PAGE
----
– Place plastic letters in a bin with coloured water. Add ladles and bowls. Play alphabet soup and encourage your child to scoop out different letters to spell words.

It's important not to rush children into reading. However, there are some fun ways to prepare and teach your preschooler to read... such as playing "alphabet soup".

– Laminate large printouts of letters and encourage your child to stick playdough onto the letter shape.

– Have a letter scavenger hunt. Hide letters around the room and have your child hunt around the room for them. As they find each letter, they can check it off of their companion checklist.

– Provide letter shapes and allow your child to glue collage items onto the letter. Make the activity extra meaningful by providing items that pair up with the letter (i.e., the letter P; pompoms, popcorn seeds, paper, etc.)

– Laminate letters and make a path on the floor for them to walk on.

– Place letters on the floor and have a game where they have to sit on a letter that you call out to them.

– Give your child a tray of sand with a flashcard. Prompt them to use their finger to print the letter in the sand. If you don’t have sand, you can do this with different plastic letters and a flashcard.

It's important not to rush children into reading. However, there are some fun ways to prepare and teach your preschooler to read... such as spelling out words while looking at a flashcard.

Make a theme of it.

Take a letter and pair it with a theme. For example, “A is for Apple”… explore apples in every way possible but keep on returning to the idea that Apple begins with the letter “A”.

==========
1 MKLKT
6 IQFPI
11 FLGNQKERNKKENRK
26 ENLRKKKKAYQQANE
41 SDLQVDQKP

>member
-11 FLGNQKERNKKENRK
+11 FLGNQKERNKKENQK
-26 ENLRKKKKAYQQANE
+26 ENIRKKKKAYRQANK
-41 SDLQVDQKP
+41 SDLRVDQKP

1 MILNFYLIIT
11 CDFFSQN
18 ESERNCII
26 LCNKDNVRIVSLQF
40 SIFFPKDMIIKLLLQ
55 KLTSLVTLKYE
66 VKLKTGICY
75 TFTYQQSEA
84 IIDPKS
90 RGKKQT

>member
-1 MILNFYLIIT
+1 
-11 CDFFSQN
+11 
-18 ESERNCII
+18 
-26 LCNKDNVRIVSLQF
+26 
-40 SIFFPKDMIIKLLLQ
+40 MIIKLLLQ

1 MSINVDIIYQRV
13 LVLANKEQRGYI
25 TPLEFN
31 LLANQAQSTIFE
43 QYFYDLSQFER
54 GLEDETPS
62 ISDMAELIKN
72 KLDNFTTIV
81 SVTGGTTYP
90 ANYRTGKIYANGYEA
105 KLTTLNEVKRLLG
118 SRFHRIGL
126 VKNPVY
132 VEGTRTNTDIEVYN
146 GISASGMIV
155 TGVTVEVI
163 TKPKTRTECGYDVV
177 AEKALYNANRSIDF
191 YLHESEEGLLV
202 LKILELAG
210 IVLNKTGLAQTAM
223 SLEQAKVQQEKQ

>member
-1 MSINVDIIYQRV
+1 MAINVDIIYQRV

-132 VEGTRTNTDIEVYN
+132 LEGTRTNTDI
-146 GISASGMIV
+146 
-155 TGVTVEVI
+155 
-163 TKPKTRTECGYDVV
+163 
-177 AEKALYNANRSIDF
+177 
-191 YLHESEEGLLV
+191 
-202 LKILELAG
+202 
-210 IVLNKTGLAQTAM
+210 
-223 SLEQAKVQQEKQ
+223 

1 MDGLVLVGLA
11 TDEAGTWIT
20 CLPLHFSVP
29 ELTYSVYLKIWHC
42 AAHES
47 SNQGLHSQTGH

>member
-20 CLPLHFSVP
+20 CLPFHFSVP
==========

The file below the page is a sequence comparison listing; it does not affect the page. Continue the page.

Get your FREE downloads!

I have a few fun tools (which I described in this post) for you to download today! The downloads include:

  • alphabet play dough mats
  • a colourful sheet of letters (use as mini-flashcards, for the scavenger hunt, etc.)

All you have to do is subscribe to the Deliberate Homeschooling Newsletter (sign-up form is at the end of this post)! Plus, you’ll get complimentary LIFETIME ACCESS to my printable library… all of this for FREE! Are you already a subscriber? GREAT! Access the member-only download library HERE.


How do you make reading fun for your preschooler?


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Jennifer Bly is the creator of The Deluxe Alphabet Card Set. Connect with her on Facebook and Instagram for homeschooling updates and inspiration.

Get this beautiful set of Deluxe Alphabet Cards for your preschool / younger elementary-aged child!

Jennifer Bly is the creator of The Deluxe Homeschool Planner. Connect with her on Facebook and Instagram for homeschooling updates and inspiration.

Every homeschooler needs this Deluxe Homeschool Planner! Buy once, use always!

Jennifer Bly
Jennifer Bly
Author of My Kitchen, My Classroom: An Introduction to Homeschool, creator of Deliberate Homeschooling, The Deliberate Mom and regular contributor to The Huffington Post. Jennifer writes about her homeschooling journey and life with her husband and two girls. Jennifer has a Bachelor of Applied Human Service Administration Degree with a specialization in Early Learning in Child Care.